Do sex education policies vary by state?

This whole discussion of NYC mandatory sex education got me thinking. What are the state policies on sex education in all states? As it turns out, according to the National Conference of State Legislatures website, all states are “somehow involved in sex education for public schoolchildren” (“State Policies“).

As of February 2011, NCSL states:

  • 21 states and the District of Columbia require public schools to teach sex education (including HIV education);
  • 35 states and the District of Columbia require students receive instruction about STIs and HIV/AIDS;
  • 17 states require sex education curricula to be medically accurate and/or age appropriate. State policies vary in their determination of “medically accurate;” some require that state health departments review curricula, while others require that the facts taught come from “published authorities upon which medical professionals rely.”
Also, “many of these states define parents’ rights concerning sexual education” (“State Policies”):
  • 37 states require school districts to allow parental involvement in sexual education programs;
  • Three states require parental consent before a child can receive instruction;
  • 35 states and the District of Columbia allow parents to opt-out on behalf of their children.
These are fascinating statistics. I am glad to read that all states require sex education because that proves that parents and educational professionals value the sexual health of their children. Also, with the growing HIV/AIDS epidemic, it is imperative that means of contraception is incorporated into this sex ed as well. Most importantly, however, we must be wary of how we define “age-appropriate” sex education because there is a lot of controversy over what students should be taught at what point in their lives. This is important to keep in mind as I explore the debate the correlation between age and knowledge of sexuality. Lastly, I find it fascinating that some parents (35%) choose to opt out of their child’s sex education, as they are depriving their child of critical knowledge to make safe, responsible decisions in their future. From this, I hope to learn what educational professionals strive to change to accommodate for this large lack of participation in sex education at their schools. This goes back to the question of what kind of sex education is appropriate. What would you suggest? How can they lower that 35% and keep those children in class?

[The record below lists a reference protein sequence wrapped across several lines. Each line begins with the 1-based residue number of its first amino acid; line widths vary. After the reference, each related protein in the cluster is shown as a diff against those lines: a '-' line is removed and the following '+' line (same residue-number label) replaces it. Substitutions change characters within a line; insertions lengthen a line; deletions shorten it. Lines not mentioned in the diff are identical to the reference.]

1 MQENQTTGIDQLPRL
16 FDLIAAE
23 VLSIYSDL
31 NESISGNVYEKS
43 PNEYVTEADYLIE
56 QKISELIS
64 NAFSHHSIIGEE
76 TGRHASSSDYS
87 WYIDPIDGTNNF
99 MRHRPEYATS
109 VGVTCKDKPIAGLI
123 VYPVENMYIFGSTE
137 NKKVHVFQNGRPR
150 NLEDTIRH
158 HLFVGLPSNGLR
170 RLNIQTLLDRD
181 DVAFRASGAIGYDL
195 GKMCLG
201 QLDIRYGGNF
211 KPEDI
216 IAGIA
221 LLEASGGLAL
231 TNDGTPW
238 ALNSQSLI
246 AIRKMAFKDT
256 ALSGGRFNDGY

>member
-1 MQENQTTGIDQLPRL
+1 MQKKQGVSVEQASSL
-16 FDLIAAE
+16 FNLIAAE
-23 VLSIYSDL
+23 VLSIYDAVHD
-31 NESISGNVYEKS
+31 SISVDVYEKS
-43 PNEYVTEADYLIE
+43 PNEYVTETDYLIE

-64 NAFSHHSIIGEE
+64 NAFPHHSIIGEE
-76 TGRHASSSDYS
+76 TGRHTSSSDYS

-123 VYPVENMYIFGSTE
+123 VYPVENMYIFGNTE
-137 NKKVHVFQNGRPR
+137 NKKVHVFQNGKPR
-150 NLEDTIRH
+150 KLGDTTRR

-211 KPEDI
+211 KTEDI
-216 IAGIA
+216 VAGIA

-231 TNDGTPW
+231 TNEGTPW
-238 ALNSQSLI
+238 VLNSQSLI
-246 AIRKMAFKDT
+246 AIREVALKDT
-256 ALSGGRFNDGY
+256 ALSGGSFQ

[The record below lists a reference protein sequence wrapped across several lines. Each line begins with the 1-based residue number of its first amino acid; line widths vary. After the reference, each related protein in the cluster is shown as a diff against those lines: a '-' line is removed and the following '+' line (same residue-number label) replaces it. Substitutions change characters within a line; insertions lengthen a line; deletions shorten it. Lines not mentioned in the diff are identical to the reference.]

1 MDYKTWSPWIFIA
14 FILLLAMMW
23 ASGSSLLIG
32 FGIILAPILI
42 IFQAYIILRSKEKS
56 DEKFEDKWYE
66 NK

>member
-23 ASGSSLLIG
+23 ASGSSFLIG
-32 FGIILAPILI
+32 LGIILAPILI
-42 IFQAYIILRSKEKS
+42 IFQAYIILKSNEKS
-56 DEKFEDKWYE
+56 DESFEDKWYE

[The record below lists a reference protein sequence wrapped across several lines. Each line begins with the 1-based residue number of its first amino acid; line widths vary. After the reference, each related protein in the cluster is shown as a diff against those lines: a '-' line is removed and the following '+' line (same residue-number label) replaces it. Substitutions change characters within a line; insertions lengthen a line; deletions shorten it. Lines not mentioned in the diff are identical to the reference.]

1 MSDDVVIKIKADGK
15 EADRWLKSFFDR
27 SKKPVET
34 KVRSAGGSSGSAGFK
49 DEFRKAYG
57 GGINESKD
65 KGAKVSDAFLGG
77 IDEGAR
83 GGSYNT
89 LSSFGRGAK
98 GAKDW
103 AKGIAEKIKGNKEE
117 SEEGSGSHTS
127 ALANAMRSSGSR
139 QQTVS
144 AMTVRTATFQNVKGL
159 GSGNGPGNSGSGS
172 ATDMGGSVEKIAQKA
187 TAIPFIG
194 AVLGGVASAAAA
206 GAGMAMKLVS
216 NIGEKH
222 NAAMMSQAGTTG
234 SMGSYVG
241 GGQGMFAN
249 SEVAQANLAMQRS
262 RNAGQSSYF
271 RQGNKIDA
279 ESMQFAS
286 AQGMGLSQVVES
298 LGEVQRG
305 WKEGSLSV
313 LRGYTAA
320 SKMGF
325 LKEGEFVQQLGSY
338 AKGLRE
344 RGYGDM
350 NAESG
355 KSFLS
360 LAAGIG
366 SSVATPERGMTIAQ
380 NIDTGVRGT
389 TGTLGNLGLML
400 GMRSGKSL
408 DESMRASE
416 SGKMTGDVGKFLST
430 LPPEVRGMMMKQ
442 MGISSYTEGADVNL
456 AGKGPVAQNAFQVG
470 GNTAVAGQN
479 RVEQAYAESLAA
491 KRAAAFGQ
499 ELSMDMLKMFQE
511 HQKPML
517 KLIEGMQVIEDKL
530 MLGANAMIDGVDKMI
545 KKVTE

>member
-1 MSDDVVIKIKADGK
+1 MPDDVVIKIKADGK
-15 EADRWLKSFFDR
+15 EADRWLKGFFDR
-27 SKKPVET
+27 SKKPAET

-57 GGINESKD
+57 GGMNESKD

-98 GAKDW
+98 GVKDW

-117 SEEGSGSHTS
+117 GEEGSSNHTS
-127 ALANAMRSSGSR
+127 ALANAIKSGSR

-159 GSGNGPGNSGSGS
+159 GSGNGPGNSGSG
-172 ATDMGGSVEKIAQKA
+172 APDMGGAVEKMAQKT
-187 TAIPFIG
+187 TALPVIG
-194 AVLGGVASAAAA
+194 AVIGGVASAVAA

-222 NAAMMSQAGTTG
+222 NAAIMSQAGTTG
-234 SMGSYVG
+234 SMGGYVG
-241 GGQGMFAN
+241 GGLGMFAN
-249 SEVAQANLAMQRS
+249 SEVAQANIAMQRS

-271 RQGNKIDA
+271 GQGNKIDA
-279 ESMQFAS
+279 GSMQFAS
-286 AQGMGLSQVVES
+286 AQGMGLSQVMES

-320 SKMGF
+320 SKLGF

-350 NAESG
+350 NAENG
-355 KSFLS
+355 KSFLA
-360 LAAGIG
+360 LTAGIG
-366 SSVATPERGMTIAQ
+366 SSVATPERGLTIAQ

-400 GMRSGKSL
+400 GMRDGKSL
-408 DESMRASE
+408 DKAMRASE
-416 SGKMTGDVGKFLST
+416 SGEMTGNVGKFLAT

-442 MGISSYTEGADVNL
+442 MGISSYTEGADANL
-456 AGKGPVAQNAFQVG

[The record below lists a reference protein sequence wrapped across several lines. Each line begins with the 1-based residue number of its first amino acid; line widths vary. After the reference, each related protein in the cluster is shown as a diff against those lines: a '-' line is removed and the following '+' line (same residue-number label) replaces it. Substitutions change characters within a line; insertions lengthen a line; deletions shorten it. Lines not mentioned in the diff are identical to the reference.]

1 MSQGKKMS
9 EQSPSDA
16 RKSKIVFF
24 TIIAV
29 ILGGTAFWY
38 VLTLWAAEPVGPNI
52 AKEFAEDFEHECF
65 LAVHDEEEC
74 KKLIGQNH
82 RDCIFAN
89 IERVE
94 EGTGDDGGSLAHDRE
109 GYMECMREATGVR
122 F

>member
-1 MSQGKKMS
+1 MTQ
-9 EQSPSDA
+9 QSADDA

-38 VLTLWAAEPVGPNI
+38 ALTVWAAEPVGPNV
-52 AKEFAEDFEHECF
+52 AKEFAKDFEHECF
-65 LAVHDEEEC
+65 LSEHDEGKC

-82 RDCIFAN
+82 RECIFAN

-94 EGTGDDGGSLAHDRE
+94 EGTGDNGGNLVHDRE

Works Cited:

“State Policies on Sex Education in Schools.” NCSL Home. Dec. 2011. Web. 24 Mar. 2012.


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